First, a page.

ACHE and its cousins, in particular Ground Power Units such as the 25kVA "Houchin" Ground Power Units could provide such exercise recovery entertainment. There was one recovery when a Houchin (quite a big piece of wheeled kit to younger readers) was chained down by a nest of chains under the GPU. The Beast was then ‘tied down’ externally by yards of lashing tape mimicking the usual fore, aft and sidewards restraint. Sadly, we were not at the receiving anonymous Britannia base to see the initial expressions of shock horror and disbelief of the duty movements shift at the sight of 2 or 3,000 lbs. of GSE apparently just restrained by tape! Anybody on shift that night, and how heavy was the Houchin?
There was also the time when UKMAMS were deployed with the tactical mobile rough terrain fork lifts or RFTLs (a posh description of a small farm tractor with forks). One particular squadron exercise deployment recovery include a lot of fly away pack boxes, a couple of dozen main wheels, and a flat floor. As a ‘get your own back’ the wheels were loaded first using the nimble Dinky toy which could be driven into the Hercules with no problem to produce two side-by side ‘towers’ of stacked main wheels (probably Phantom or Hunter). I regret that I cannot for the life of me remember which team it might have been! However, knowing that the receiving airfield didn’t have anything like our baby forks, but only the normal big forks, the team then loose loaded the FAP boxes so that, if extracted with a bit of thought, they could then be used to provide a sloping ramp within the aircraft to manhandle the off-load of the wheels. That was the mistake. Apparently, the off-loading crew just heaved off the FAP boxes as quickly as possible, before coming upon the two towering stacks of wheels! Oh dear!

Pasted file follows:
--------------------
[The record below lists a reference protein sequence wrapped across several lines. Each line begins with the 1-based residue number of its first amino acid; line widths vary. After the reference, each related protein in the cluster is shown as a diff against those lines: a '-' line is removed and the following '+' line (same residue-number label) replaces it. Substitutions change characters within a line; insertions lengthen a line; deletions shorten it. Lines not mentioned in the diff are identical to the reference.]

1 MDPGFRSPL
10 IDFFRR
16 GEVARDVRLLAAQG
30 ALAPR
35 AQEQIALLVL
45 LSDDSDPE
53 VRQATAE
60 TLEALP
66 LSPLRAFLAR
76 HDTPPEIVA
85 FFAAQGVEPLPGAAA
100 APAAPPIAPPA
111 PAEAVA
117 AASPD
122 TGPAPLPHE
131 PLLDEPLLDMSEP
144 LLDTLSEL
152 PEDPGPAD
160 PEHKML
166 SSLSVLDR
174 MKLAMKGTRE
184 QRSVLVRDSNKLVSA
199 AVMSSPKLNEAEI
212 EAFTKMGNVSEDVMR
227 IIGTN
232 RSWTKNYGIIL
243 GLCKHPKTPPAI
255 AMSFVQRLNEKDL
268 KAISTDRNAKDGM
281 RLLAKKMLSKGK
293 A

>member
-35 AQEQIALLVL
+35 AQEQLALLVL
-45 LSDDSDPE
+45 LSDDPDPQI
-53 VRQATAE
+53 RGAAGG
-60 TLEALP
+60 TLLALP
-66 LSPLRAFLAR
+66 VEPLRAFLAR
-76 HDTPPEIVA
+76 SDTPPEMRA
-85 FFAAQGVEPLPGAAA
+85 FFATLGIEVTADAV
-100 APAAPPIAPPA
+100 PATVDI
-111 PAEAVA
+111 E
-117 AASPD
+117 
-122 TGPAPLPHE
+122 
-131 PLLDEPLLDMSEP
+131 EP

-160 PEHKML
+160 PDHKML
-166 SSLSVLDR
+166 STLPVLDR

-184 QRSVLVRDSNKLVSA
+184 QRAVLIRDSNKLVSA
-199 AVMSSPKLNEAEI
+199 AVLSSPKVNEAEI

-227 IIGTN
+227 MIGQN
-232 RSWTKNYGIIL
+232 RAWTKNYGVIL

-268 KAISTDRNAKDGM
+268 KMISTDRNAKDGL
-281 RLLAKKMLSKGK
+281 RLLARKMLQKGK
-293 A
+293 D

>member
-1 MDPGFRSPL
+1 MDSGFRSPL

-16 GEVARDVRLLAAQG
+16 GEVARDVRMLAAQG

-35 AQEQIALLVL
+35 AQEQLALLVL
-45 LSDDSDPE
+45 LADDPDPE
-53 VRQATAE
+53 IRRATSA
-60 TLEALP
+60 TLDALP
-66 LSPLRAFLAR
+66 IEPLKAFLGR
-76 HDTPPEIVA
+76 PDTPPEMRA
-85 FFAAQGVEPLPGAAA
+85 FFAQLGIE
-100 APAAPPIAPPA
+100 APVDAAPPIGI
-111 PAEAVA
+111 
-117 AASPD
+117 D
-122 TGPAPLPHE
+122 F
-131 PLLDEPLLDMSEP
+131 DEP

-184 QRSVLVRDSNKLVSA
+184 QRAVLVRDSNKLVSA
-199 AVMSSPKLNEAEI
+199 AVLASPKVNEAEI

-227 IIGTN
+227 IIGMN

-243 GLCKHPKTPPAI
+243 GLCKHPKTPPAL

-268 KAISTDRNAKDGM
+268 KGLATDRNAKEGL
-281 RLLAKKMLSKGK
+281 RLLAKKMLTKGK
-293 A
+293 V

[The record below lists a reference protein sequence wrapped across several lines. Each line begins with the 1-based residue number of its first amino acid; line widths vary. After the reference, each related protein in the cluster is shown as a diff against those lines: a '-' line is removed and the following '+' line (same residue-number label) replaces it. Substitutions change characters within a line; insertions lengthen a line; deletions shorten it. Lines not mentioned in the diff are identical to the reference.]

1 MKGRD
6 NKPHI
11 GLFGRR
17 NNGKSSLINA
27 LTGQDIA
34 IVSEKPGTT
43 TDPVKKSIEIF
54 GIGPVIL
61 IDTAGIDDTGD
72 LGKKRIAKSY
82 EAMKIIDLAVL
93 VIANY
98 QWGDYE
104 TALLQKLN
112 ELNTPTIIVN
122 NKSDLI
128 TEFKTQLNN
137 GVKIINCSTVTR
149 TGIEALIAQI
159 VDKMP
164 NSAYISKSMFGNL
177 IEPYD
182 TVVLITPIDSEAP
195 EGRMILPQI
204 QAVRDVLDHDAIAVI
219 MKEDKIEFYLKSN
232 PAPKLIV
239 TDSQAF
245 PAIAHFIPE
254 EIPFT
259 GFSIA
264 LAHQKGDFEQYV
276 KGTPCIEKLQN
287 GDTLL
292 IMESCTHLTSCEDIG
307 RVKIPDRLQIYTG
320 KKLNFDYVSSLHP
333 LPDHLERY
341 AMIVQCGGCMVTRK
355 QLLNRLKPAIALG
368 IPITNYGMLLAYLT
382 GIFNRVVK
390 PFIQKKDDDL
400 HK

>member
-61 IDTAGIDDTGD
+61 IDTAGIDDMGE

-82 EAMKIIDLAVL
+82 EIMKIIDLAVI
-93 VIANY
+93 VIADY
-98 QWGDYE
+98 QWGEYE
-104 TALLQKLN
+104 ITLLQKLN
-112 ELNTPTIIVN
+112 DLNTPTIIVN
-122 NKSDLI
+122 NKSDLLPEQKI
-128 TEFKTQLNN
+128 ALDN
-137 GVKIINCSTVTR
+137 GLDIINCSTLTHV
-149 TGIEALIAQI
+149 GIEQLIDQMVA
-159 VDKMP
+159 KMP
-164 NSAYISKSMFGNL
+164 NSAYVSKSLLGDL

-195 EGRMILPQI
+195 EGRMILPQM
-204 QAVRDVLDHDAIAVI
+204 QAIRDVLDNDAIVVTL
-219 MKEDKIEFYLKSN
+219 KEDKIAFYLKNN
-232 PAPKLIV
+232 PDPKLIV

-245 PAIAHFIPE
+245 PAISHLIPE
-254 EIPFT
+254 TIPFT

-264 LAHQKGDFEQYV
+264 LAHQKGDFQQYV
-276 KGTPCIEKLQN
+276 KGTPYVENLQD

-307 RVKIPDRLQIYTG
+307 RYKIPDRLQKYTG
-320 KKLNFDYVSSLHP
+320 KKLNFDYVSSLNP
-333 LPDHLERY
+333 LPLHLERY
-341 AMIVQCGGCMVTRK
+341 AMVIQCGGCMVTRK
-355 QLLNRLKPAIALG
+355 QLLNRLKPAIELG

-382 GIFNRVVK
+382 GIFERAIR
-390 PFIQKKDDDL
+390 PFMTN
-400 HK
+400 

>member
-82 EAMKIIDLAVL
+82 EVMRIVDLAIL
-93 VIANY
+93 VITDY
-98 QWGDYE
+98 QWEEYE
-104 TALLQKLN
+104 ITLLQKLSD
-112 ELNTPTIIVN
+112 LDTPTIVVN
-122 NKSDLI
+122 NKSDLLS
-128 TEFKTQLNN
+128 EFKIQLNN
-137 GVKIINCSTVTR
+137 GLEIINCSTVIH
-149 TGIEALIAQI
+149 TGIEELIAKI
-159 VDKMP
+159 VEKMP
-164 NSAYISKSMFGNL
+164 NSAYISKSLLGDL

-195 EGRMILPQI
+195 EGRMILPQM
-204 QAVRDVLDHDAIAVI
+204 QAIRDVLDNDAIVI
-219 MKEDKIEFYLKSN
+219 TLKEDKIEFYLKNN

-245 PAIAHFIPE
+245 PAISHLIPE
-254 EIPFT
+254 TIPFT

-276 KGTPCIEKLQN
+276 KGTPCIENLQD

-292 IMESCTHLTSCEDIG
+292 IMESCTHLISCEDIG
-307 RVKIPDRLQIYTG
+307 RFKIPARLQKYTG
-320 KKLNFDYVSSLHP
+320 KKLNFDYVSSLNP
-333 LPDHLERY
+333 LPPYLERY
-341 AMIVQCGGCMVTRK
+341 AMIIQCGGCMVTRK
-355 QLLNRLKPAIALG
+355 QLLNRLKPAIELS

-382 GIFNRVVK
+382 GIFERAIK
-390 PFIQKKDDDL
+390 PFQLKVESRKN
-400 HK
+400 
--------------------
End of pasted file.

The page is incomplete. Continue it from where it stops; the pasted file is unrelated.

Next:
Happy days, stay safe.
F Team UKMAMS 1967-69
From: Pauline Andrews, Swindon, Wilts
Subject: The Pains of Working with ACHE